Monday, November 03, 2008

Richard Dawkins, Dithering as Usual.

Richard Dawkins is funding a campaign to post the following advertisement on public buses in London: "There is probably no god. Now stop worrying and enjoy your life." [1]

Probably no god!? There is no god. Richard Dawkins' wimpy arguments from skepticism are not going to have any major impact in the culture--at least not a positive impact.



Anonymous said...

See The God Delusion, pp. 50-51, for a description of Dawkin's "spectrum of possibilities." To say that he thinks the probability of a god is 10E-99999--or, as he eloquently puts it, the same as the probability that there are fairies at the bottom of his garden--is not dithering. As he explains in the spectrum, "...I live my life on the assumption that [god] is not there." How is that "wimpy"?

Andrew Elstner said...

I have to agree with "anonymous," that anyone who knows the thinking of Dawkins cannot think this is wimpy. Baby steps everyone, baby steps. Though I find this viewpoint hardly necessary in today's UK, it would be more impressive if this were on the side of a bus in say, Alabama. Now if only Dawkins could get his economic thoughts in order...

C. August said...

How can one "calculate" a probability of something which, by definition, cannot exist in this world: which means, cannot exist? That is nonsensical on its face.

Doug is right that this is the same old tired skepticism from Dawkins. And the "Stop worrying and enjoy your life", in this context, simply sounds hedonistic. Neither part advocates a rational view of reality or ethics.

It isn't only Dawkins' economic thoughts that are in disarray. He has a number of significant errors in thinking, and subscribes to the same old altruistic pablum that most everyone else does.

Doug is right. This is wimpy, and will be ineffectual in persuading people to examine life and reality with reason. He offers the mystics--who have, although it is disastrously wrong, a hard and fast moral code to live by--the alternative of ambiguity, probability, and "do whatever makes you feel good."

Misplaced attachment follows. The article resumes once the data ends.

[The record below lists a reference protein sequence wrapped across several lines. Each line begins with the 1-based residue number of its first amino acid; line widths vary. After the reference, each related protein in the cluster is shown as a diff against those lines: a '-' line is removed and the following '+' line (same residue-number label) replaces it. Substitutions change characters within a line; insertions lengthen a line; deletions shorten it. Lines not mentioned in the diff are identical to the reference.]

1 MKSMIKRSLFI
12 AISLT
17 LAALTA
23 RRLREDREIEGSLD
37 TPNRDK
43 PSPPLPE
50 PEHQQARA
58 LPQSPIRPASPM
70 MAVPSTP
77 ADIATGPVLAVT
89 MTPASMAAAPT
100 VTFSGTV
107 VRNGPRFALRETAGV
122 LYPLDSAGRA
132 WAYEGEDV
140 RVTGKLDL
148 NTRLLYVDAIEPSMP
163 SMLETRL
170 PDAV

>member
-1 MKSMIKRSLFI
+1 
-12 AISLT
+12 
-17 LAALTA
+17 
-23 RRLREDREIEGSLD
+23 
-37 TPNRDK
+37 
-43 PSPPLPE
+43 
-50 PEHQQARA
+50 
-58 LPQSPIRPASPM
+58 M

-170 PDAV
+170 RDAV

Peter Gustafson said...

Mmm ... what does 10 to the negative power of 99999 mean and how did Dawkins reach this number?

Anonymous said...

An article I've read on this topic suggests that Dawkins spoke out against the word "probably" (at least initially.)

From the article:

"Dawkins said that as an atheist he 'wasn't wild' about the ad's assertion that there was 'probably' no God.

"Sherine said the word was included to ensure the posters didn't breach transit advertising regulations, which stipulate ads should not offend religious people."

I haven't posted this to defend Dawkins or suggest that he's not "wimpy" (certainly, "the God Delusion" contained plenty of dithering and irrationality - see the part about Zeitgeist for an excellent example.) I merely posted this just to get the facts behind this poster out on the table.


Rainman said...

I don't think Dawkins would say that the probability he gave was at all a scientific measurement.

- Ryan

Jeff said...

He is "wimpy" because he accepts the possibility. It does not matter how small he thinks it is. There are no degrees between being and non-being, such that a really small thing is closer to non-existence than to existence. A probability either exists or it does not. To say that it exists is to surrender the argument completely.